Seriously. Invest in a reusable bottle, like the Free the Ocean stainless steel bottle, which will not only benefit the ocean but is cheaper in the long run (and keeps your beverages hot or cold). Once you’ve bought a reusable bottle, check out the handy app called Tap that can show you where you’ll find the closest water oasis to fill up.


Free the Ocean Logo
Free the Ocean
Provide A Week Of Alzheimer’s Care

Provide A Week Of Alzheimer’s Care

I’ve written before about the excellent work done by the GreaterGood organization. Lately in addition to their ongoing click-based fundraisers, they have been holding special topic fundraisers a week at a time. This week is for Aged Care Employees Day.

Provide A Week Of Alzheimer’s Care through Your contribution at Greater Good

from the GreaterGood website, “Alzheimer’s disease is tough on both patients and caregivers, and the condition continues to worsen overtime. Providing socially, mentally, and physically enriched activities is good for Alzheimer’s patients and for caregivers, but can be outside a family’s means. Click today to give an Alzheimer’s patient a full week of care.”   Read more 

You’re NOT too small to be hacked

You’re NOT too small to be hacked

We’ve come to expect cyber crimminels to target giant companies like Facebook, Experian and Marriott International. But many individuals assume their assets are too small for hackers to bother with. This kind of thinking leads to sloppy security practices and opens you to even more risk.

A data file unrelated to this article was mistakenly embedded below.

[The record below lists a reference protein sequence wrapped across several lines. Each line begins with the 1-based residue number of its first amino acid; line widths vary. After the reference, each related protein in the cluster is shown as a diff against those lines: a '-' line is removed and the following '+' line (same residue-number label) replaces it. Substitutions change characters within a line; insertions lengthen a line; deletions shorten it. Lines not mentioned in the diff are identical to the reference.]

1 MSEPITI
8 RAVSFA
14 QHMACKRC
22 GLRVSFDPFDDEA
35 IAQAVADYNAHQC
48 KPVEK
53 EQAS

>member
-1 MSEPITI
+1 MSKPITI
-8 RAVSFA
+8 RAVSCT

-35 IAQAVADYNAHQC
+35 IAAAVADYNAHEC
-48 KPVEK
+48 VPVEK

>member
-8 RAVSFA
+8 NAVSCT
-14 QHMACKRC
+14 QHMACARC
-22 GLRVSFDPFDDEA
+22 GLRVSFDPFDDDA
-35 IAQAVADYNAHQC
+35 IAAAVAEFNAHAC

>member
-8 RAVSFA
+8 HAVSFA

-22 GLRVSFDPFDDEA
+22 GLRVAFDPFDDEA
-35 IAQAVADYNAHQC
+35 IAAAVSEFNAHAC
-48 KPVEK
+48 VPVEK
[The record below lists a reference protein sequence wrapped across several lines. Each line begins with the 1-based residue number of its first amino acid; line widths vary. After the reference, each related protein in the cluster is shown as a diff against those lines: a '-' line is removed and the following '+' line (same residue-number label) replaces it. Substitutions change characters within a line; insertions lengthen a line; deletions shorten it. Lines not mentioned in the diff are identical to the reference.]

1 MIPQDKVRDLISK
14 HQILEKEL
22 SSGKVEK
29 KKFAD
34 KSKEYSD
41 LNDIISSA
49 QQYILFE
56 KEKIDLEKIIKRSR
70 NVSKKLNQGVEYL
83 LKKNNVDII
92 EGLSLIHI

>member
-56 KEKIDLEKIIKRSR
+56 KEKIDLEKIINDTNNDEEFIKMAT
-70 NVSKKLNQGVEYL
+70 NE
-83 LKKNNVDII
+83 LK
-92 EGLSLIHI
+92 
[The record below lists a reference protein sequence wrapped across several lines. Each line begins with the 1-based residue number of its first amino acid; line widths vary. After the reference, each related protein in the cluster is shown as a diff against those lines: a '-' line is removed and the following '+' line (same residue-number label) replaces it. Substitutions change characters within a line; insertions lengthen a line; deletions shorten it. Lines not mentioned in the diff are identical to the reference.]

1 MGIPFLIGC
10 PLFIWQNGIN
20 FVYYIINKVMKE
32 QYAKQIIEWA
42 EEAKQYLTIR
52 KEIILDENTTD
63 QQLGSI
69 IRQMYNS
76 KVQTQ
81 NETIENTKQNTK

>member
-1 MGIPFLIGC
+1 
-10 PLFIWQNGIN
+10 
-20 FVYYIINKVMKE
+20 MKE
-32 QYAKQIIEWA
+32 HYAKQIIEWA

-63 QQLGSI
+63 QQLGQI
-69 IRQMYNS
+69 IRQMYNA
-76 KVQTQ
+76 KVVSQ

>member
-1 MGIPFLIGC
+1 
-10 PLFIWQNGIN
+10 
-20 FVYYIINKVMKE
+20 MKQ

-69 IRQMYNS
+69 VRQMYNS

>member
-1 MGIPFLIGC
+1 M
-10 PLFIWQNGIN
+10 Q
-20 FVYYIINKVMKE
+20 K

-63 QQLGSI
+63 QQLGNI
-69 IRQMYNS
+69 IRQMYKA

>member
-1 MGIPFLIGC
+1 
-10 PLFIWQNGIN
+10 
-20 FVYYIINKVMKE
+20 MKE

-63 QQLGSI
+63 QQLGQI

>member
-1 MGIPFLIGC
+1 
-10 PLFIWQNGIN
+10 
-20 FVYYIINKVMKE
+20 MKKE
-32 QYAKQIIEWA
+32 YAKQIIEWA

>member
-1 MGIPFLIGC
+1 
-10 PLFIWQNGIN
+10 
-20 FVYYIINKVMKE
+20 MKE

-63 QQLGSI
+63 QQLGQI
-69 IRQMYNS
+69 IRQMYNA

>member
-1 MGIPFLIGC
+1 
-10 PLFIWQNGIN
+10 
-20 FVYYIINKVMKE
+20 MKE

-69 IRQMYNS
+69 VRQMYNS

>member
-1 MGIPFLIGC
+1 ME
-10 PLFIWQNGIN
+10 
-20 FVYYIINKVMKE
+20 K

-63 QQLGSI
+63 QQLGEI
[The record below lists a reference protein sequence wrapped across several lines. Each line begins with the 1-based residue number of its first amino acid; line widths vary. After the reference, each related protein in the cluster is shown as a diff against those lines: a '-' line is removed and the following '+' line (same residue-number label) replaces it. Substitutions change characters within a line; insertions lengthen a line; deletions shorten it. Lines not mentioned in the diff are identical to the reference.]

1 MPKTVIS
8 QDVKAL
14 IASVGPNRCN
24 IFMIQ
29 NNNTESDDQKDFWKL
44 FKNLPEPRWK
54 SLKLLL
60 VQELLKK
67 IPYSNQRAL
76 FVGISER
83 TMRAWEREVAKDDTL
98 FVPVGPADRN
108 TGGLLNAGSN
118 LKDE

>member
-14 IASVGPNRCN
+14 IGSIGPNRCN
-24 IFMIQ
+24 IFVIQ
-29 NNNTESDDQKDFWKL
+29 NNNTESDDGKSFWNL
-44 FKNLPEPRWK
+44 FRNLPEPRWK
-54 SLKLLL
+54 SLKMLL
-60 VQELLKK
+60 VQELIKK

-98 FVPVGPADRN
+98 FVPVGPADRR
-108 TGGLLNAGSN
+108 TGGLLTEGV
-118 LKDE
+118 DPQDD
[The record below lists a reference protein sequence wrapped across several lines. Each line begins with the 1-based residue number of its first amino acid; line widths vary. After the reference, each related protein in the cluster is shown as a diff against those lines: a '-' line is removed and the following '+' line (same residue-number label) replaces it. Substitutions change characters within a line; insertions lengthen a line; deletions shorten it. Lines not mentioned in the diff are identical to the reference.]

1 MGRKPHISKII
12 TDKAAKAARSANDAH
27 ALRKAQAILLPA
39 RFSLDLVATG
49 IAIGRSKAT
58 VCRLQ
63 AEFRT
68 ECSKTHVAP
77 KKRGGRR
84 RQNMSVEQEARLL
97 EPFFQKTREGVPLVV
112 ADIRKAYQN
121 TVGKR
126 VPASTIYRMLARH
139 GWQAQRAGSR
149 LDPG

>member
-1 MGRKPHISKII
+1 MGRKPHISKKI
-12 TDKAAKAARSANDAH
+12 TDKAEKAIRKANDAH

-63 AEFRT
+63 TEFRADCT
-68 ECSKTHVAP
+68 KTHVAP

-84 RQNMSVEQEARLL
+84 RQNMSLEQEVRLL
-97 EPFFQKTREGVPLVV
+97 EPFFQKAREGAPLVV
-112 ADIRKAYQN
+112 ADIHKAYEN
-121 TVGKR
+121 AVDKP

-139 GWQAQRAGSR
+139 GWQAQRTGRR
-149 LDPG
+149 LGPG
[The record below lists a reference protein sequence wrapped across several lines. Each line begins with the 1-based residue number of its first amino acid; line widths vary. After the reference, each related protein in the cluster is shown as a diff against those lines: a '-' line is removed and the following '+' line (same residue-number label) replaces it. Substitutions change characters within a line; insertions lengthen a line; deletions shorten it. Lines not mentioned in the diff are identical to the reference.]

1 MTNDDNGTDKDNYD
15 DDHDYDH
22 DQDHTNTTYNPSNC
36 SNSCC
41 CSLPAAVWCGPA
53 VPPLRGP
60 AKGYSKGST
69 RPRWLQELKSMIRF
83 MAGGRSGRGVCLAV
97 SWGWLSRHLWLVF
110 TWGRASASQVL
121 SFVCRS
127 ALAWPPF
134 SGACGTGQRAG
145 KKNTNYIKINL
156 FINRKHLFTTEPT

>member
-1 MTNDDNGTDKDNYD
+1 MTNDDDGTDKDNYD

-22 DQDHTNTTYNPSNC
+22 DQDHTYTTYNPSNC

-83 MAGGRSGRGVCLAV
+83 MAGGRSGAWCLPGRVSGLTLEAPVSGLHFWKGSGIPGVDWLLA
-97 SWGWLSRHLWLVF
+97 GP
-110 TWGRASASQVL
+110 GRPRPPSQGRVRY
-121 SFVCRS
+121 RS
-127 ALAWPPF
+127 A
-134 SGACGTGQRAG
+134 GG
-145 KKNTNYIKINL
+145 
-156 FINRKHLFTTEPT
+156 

What the average person forgets is what is actually stolen in the big corporate breaches — individual customer information. Names, passwords, security questions, saved credit card numbers, addresses, and more. This information may let a hacker into your hacked account.

The amount of damage that could be done varies greatly depending on the account, what information is available to the hacker from the account, and how quickly you learn baout the breach and take corrective action.

For example, a user with access to your Adobe account could run up bills at Adobe, change your password and or account email to lock you out, or use your saved address and phone number along with any other saved information to attempt to break into other accounts or open other accounts in your name.

If you caught this breach right away, had not saved your credit card number in your accoun,t and did not reuse your password or security question and answer, you may be able to limit damage by quickly changing your password.